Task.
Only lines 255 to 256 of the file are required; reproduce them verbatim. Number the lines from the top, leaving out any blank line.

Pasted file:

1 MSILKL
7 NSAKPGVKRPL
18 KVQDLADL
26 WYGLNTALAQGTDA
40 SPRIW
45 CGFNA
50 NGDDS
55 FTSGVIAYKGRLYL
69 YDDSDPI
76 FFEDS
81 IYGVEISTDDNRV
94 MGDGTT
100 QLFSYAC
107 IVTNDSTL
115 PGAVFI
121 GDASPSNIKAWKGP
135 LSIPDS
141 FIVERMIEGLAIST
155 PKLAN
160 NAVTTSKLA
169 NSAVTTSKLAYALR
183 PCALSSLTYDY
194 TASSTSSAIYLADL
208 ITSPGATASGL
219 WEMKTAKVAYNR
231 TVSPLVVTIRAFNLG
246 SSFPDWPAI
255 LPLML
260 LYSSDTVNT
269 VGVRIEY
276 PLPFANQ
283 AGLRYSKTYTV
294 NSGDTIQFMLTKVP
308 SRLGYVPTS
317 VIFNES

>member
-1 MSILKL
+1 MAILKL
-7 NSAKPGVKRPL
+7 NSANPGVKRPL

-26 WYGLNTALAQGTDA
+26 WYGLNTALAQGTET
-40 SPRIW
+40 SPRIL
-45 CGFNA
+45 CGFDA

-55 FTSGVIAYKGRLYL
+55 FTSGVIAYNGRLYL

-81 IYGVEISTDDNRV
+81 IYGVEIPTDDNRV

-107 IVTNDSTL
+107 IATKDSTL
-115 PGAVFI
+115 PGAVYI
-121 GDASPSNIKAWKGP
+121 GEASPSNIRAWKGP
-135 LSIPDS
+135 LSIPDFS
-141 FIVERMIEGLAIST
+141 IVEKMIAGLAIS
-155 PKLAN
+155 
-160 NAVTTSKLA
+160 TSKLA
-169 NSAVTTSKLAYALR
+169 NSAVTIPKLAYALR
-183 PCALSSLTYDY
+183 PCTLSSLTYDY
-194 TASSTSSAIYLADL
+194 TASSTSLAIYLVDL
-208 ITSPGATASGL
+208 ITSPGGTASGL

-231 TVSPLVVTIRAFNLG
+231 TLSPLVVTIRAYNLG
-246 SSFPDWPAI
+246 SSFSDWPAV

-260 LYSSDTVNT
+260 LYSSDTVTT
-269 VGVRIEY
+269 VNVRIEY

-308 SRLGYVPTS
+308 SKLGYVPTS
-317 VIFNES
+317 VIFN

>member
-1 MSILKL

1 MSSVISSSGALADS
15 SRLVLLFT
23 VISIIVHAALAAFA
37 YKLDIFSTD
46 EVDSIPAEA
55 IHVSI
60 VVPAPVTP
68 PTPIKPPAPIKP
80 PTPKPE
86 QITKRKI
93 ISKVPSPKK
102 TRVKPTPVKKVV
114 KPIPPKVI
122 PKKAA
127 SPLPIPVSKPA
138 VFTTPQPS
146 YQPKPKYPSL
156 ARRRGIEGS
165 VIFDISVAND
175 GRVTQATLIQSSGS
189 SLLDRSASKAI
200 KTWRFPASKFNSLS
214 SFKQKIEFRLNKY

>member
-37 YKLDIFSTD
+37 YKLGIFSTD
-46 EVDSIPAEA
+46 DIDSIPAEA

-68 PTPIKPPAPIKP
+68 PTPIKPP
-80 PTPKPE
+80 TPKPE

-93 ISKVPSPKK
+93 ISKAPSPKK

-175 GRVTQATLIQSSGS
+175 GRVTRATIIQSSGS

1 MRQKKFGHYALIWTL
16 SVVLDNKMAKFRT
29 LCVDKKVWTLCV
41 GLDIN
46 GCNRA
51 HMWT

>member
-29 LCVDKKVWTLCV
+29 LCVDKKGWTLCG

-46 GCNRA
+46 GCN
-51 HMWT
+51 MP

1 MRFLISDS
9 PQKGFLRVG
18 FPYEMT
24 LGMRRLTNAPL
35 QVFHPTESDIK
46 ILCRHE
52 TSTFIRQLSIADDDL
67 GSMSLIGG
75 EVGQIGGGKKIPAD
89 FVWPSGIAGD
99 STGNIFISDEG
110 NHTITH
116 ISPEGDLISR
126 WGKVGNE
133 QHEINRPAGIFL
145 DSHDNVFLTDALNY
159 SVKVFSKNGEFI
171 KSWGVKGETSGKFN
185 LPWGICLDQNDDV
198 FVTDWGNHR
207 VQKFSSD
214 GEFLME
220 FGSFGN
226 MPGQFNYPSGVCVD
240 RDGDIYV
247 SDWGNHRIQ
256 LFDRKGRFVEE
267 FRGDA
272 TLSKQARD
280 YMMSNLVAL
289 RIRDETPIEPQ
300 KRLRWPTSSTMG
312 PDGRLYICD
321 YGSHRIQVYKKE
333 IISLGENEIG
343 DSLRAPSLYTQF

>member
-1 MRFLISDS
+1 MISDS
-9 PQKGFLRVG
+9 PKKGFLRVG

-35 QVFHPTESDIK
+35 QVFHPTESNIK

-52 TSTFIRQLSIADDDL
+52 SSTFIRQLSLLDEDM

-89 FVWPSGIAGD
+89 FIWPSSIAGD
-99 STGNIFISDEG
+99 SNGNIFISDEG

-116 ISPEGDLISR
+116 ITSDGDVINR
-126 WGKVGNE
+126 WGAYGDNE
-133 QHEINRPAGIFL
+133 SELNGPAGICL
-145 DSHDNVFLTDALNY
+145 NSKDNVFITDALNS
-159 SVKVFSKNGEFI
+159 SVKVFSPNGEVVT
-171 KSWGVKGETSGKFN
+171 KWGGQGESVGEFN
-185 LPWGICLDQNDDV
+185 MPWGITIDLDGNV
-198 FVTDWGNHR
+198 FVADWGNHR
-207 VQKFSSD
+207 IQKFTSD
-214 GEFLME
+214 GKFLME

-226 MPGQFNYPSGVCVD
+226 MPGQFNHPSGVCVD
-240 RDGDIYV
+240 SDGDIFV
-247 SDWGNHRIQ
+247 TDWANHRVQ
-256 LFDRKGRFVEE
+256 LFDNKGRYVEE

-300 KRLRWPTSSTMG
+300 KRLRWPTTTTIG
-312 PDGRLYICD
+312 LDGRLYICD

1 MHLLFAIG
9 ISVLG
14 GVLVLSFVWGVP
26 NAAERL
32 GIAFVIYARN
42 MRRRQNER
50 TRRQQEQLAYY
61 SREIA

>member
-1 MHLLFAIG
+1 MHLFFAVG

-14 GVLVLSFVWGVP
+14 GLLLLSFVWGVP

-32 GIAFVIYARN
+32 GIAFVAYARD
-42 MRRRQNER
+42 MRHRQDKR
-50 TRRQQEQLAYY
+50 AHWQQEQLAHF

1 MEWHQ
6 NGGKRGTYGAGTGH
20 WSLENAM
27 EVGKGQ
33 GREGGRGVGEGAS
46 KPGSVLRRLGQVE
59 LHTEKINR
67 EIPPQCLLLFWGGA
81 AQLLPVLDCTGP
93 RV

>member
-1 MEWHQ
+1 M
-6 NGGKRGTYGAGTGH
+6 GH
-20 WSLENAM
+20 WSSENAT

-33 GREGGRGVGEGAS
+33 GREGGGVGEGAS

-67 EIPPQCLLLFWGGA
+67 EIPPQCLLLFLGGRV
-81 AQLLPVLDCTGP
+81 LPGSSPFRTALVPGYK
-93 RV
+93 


-67 EIPPQCLLLFWGGA
+67 EIPPQCLLLFLGGRV